Improving Your FICO Score for Home Ownership
Choosing a lender isn't the first step in becoming a homeowner. In reality, the home buying process starts with your finances. To propel your dreams of homeownership forward, you must consider your FICO score along with the type of loan for which you'll qualify in Newburgh, New York.
A FICO score is a collection of your years of credit history based on an instrument developed by Fair Isaac and Company. The score ranges from 300 to 850, with most people traditionally having a score of 600. In recent years, however, some people have seen their score lowered as a result of unemployment, delinquent credit card accounts, or credit card accounts closed by the lender due to inactivity. Some of the factors in summing up your FICO score are:
- Payment History — Do you pay your bills on time ?
- Credit to Debt Ratio — How much do you owe versus your available credit?
- Credit Inquiries — How many times has your credit history been accessed by someone other than you?
- Types of Credit — Do you have a healthy mix of credit cards and loans?
When you pull your credit report, you'll find that you actually have three reports. Experian, Equifax and TransUnion — three of the major credit reporting agencies — use a slightly different models to determine your credit rating. FICO is used by Experian. Equifax's model is called BEACON and TransUnion uses EMPIRICA. Because of this, you have three scores, one for each scoring model.
Lenders want to ensure that giving you a loan is a safe move. Your credit score gives lenders a view of what type of borrower you'd be solely because of your credit history. You'll need a score of at least 740 to get a acceptable interest rate. If your score is less than that, you can still qualify for a loan, but the interest accumulated in the long run could be more than double that of someone having a better FICO score.
Staying on top of your FICO score is the first step in purchasing a home. Call us at (845) 567-6789 and we can help you get on the right track to the home of your dreams.
There are plans to raise your score. Building your FICO score takes time. It can be difficult to make a significant change in your credit score with quick fixes, but your score can improve in a year by keeping tabs your credit report and by using credit extended to you to raise your score, instead of ruin it. The best way to do this is to know your FICO score. You'll improve your credit score by using these tips:
- Pay on time. Late payments hurt your credit score. It's one of the reasons people who have recently been unemployed see the biggest dip in their credit score. Yes, it takes longer to build up your credit this way, but it's the surest way to show that you're able to make payments to a lender.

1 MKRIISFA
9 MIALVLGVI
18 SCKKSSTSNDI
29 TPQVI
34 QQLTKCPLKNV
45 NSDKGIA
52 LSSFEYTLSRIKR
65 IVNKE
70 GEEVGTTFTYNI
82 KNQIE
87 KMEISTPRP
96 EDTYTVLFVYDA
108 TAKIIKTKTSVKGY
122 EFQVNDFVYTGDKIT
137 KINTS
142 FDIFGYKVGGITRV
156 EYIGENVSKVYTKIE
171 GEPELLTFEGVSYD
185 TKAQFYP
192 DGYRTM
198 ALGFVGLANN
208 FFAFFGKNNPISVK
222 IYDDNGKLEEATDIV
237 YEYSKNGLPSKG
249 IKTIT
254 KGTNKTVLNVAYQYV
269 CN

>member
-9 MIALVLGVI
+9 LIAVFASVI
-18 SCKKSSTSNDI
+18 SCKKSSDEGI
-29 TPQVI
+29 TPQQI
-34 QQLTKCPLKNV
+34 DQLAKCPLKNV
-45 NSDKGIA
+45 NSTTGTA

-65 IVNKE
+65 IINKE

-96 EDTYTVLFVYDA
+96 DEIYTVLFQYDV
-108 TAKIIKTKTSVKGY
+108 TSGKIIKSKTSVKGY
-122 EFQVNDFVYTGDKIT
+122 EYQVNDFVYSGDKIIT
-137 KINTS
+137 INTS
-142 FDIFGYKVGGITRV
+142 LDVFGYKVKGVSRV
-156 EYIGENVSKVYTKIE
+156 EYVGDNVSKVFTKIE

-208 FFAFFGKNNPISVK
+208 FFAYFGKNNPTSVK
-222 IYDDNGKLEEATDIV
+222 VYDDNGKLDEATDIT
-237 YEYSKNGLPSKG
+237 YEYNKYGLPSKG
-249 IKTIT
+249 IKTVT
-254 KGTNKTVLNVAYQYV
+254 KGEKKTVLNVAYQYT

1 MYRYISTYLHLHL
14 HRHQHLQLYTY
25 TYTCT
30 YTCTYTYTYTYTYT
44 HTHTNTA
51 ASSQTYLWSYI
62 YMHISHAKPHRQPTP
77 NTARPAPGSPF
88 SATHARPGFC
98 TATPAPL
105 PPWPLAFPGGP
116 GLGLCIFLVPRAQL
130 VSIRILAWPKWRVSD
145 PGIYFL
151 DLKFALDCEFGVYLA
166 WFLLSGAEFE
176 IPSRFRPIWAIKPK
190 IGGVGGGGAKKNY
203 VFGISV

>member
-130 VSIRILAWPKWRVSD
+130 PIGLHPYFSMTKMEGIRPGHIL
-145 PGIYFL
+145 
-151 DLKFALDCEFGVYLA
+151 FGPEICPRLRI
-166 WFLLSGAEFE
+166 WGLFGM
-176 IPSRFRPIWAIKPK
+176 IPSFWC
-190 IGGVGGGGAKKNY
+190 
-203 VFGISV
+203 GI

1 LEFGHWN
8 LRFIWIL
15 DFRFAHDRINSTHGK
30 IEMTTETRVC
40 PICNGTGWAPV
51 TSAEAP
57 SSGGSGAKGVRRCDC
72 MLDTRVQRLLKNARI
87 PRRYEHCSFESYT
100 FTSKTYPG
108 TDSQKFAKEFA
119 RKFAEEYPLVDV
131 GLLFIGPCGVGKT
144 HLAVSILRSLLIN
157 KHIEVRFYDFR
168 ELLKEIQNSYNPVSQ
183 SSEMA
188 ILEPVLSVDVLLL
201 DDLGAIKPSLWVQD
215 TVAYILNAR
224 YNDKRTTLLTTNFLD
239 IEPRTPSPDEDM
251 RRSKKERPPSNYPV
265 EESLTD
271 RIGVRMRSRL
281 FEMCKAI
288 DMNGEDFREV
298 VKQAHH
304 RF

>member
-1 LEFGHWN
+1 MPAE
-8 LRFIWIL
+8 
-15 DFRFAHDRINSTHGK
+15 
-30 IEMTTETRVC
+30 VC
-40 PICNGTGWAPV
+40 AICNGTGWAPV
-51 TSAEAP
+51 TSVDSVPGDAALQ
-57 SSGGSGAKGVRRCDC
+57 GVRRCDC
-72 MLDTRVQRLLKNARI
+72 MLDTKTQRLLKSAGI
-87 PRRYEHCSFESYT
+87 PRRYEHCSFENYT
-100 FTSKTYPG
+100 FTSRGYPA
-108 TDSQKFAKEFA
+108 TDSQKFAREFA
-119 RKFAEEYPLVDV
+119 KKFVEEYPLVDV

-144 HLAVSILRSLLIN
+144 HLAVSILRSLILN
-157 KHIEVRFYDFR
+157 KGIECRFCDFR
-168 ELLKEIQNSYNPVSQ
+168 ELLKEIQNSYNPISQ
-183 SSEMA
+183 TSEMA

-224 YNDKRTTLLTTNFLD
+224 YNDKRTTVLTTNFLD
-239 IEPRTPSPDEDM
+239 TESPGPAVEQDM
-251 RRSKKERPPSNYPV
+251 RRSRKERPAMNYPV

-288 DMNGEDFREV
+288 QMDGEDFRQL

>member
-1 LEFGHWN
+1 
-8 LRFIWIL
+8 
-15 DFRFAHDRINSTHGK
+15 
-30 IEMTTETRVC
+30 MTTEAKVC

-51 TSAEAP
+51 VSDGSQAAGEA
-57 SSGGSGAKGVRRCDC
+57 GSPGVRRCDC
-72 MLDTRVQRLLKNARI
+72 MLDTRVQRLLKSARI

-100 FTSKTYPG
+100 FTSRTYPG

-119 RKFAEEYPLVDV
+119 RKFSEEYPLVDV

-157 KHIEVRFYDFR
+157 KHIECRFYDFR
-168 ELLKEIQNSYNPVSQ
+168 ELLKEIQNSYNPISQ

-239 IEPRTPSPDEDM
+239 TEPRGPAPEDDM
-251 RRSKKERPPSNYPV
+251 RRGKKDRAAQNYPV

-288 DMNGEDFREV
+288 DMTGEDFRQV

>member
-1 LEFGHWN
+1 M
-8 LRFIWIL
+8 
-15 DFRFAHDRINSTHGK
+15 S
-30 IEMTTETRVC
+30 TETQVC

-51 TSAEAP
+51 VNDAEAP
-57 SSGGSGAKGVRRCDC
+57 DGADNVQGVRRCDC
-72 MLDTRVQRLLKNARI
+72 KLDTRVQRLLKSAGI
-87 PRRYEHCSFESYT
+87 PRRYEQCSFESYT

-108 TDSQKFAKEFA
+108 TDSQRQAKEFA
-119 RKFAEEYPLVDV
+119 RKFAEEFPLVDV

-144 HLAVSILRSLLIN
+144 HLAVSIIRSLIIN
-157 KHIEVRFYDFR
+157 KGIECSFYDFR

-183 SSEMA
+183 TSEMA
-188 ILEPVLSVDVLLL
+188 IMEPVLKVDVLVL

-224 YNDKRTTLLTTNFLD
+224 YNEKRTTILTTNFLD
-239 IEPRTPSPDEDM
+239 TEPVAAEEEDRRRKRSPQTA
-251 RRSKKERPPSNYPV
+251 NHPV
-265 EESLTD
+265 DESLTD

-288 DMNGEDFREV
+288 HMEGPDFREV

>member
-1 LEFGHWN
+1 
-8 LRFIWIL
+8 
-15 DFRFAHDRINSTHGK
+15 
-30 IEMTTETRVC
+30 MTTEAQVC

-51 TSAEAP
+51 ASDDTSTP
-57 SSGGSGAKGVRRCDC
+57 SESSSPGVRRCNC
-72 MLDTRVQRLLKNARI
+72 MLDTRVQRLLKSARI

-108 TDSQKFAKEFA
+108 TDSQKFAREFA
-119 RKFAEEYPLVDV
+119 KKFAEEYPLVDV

- Ensure that your credit history is correct. If you discover mistakes on your credit report, write to the bureau asking that the item be removed. If you have a common name or the same name as a family member, you'll want to give extra care to make sure the activity reported is correct.
- Even out your debt. At first, this doesn't seem like a good idea. But, you want to avoid of having one card that is maxed out and have your remaining cards at a zero balance. It's better to have each of your cards at an even balance than to have all of your debt taking up the balance one card.
- Apply for gas cards or retail credit. For those who have non-existent credit or below average credit, chain store credit cards and gas credit cards are ways to obtain credit, increase your spending limits and keep up your payments, which will raise your FICO score. You should always beware of charging a high balance for too long because these types of cards normally have a higher interest rate.
- Use your credit. Whether you're just getting started with credit, or if you've got older cards, be sure to use your cards to make sure your accounts stay active. But, be sure to pay them off in one or two payments.
Now that you're more informed about credit reporting, you'll be able to successfully take the first step in owning a home, and that is improving your FICO score. Keep in mind that when it's time to apply for a loan to purchase a home, you'll want to keep your credit inquiries within a two-week window to avoid a negative mark on your credit score. With the help of Countryman Real Estate Associates, shopping for a mortgage can be a stress-free experience so you, too, can achieve home ownership.
To learn more, visit myFICO.com, Fair Isaac's informational site and once per year, for free, you can review all three of your credit reports at annualcreditreport.com. And, for a small payment, you can get your FICO score from each bureau on their websites: equifax.com, experian.com and transunion.com.